helloSystem is designed with simplicity in mind. Less, but better. This page describes key elements of the hello desktop. To begin with, everything should be welcoming for Mac users but 10x as simple.
In order of preference:
Kf5 components where absolutely needed
Rationale: Most cross real-world productivity applications are written cross-platform and this often means Qt. Hence, to provide the best possible environment for those applications, we choose Qt for now. Philosophically, we would prefer to use something BSD licensed (or similar), such as FyneDesk, but in its current state it cannot yet provide the same truly native experience for existing Qt applications. (Maybe it helps to think of Qt as the “Carbon of hello”, whereas something else will eventually become the “Cocoa of hello”.)
The minimum number of components viable to produce an efficient desktop should be used. Each component should be as simple as possible, and have as few dependencies as possible (besides the ones that are central to the hello Desktop, such as Qt and PyQt). Outside dependencies that are closely tied to other outside components should be avoided. XDG specifications are considered overly complex but insufficient and should be avoided, but may be acceptable as legacy technology for compatibility reasons.
File manager that can handle (simplified)
A Dock that shows icons for running and pinned applications. (In the future it should also get an animated icon as a launching indicator for applications that are being launched but are not yet showing a window.)
The launch command is used to launch applications without specifying a path to them.
The launch command is expected to determine the preferred instance of an application with the given name. (The launch command is supposed to find the preferred instance, e.g., the one with the highest version, the one last put onto the system, etc.) Eventually the launch command should also gain knowledge of which application to open a file with.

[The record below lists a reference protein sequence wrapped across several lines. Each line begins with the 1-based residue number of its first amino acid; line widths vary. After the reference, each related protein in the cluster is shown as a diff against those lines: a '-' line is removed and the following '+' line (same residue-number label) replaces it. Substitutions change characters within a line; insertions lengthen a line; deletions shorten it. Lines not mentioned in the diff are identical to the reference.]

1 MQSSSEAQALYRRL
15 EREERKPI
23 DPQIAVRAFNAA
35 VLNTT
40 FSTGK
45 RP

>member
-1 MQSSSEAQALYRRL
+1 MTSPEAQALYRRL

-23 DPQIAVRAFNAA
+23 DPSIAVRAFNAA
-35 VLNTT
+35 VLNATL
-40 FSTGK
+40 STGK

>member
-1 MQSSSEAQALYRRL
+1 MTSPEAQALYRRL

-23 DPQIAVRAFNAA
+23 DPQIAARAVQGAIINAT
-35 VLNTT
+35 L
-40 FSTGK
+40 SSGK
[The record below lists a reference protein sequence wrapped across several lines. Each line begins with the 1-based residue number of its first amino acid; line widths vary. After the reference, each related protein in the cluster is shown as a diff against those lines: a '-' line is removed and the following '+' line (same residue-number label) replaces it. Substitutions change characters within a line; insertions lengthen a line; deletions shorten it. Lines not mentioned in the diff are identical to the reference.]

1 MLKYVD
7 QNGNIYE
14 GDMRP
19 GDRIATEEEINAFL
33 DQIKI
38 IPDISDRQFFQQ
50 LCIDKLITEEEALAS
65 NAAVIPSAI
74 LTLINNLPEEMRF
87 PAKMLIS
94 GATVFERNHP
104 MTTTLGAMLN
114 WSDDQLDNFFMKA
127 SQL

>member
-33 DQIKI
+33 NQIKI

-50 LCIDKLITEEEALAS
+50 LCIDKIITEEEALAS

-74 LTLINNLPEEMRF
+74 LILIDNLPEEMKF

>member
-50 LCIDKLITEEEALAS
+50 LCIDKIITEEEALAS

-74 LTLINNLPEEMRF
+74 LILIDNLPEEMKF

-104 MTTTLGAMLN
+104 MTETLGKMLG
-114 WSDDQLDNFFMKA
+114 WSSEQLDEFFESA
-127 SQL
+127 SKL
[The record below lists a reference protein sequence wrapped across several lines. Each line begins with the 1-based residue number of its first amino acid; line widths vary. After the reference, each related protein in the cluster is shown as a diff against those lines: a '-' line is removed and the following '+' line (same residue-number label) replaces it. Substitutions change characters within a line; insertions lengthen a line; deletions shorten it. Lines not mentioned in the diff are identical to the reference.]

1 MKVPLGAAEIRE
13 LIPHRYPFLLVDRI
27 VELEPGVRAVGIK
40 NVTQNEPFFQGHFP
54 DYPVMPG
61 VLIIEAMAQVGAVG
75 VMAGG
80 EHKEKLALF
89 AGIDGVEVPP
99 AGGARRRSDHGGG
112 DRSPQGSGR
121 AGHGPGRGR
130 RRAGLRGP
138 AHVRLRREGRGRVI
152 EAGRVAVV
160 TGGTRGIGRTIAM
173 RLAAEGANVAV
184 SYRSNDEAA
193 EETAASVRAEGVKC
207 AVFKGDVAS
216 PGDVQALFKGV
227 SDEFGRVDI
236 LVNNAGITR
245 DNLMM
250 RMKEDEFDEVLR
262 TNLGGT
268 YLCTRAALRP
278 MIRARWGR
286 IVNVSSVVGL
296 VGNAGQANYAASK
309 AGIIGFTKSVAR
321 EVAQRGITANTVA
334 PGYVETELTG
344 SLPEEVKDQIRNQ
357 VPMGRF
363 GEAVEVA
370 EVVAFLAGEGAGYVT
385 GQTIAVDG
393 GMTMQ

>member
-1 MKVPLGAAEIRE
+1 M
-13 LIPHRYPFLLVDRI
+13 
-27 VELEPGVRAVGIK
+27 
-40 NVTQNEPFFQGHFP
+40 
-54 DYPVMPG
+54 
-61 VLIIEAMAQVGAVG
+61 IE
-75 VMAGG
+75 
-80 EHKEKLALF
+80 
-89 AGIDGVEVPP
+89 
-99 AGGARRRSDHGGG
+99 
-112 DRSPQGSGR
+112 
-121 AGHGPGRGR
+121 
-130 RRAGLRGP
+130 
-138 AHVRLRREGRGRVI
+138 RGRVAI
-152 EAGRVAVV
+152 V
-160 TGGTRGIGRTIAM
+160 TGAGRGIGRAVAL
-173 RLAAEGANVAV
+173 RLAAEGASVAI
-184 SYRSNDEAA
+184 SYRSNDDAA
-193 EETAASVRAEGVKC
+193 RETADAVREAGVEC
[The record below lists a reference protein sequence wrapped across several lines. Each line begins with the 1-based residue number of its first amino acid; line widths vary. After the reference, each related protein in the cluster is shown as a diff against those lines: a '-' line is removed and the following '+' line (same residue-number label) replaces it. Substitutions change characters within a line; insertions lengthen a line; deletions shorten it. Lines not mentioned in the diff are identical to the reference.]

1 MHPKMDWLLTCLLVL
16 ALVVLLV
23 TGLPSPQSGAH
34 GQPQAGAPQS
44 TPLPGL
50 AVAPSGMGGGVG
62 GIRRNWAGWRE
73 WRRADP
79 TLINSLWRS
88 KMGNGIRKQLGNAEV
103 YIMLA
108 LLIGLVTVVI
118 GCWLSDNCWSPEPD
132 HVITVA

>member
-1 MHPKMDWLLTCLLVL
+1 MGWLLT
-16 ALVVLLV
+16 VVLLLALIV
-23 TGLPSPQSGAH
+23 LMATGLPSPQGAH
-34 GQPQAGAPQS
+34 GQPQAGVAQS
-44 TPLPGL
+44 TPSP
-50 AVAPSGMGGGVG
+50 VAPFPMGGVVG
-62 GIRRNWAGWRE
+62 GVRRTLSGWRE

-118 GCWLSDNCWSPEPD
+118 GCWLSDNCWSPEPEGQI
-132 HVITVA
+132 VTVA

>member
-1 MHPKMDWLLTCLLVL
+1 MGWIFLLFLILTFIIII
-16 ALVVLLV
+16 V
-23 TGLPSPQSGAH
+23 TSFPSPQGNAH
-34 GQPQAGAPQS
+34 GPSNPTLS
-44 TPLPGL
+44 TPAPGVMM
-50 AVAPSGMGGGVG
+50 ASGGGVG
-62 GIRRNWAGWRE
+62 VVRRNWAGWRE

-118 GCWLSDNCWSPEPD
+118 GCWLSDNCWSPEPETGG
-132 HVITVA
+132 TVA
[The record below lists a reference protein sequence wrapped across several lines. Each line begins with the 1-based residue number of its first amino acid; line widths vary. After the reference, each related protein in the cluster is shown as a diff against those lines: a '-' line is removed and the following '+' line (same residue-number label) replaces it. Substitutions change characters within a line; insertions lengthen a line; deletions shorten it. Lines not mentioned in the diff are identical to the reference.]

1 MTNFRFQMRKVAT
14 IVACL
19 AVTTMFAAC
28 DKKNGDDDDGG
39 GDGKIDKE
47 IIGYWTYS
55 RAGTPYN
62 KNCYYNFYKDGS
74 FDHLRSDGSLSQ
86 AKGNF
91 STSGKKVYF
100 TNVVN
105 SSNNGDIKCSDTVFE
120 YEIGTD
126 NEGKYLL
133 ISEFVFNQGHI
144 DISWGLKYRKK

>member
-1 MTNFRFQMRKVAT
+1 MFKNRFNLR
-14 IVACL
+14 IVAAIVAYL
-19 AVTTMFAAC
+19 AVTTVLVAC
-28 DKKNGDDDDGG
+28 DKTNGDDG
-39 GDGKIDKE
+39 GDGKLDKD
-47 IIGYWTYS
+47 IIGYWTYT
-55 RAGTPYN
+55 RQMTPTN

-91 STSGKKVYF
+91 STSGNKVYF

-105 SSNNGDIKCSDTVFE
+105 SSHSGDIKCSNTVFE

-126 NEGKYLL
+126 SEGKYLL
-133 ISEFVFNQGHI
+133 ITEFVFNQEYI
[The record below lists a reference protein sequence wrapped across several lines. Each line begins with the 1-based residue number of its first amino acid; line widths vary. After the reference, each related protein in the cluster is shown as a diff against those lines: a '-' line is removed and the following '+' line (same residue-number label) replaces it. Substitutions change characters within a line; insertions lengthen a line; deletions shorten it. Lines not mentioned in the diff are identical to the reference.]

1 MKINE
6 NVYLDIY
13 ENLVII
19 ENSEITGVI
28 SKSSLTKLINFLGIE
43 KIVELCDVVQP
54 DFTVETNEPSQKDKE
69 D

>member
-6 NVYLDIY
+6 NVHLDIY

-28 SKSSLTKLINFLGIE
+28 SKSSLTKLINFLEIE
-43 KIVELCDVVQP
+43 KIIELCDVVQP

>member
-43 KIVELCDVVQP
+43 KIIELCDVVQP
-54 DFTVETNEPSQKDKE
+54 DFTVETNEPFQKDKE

Filer is supposed to launch all applications through the launch command. Shell scripts,
.desktop files, etc. should be written to use the launch command rather than hardcoding paths to applications, where appropriate.
If an application cannot be launched, the launch command shall give a localized, understandable clear-text error message and offer a solution if possible; fall back to the console output of the application that could not be launched. When beginning to launch an application, the launch command shall notify the Dock via some IPC mechanism (ideally something much simpler than the convoluted D-Bus) about the icon and name of the application about to be launched, so that the Dock can start a launch animation until the application is showing its first window).
IPC mechanism for the desktop
A very simple IPC mechanism should be introduced for the desktop components to talk to each other. A lightweight, standard publish/subscribe mechanism should be identified; possibly something like MQTT (which would have the added benefit of allowing for network-wide communication). In the meantime, the use of D-Bus as a legacy technology may be acceptable (even though it is considered obscure, convoluted, and closely linked with various other Red Hat technologies.)
Applications must not need to be installed. Simply downloading them, attaching an external drive containing them, or connecting to a network share containing them must be sufficient. Multiple versions of the same application must be able to co-exist. The launch command is responsible to determine which one to use in cases where the user did not explicitly launch a specific instance by double-clicking it.
Custom-written applications should come as Application bundles whenever possible. It is acceptable for pre-existing applications to come with legacy XDG desktop files instead.
The system should come with some commonly used utilities, such as a Terminal application, a Process Monitor application, etc. These are just regular applications inside a ‘Utilities’ subdirectory. It is acceptable for pre-existing applications, preferably written in Qt.
The system should come with some commonly used preference panels, such as for configuring the system language, OpenZFS Boot Environments, etc. These are just regular applications inside a ‘Preferences’ subdirectory. These should be super simple, “minimal viable” applications. It is expected that many will need to be written from scratch, but it is acceptable to re-use pre-existing applications, preferably written in Qt.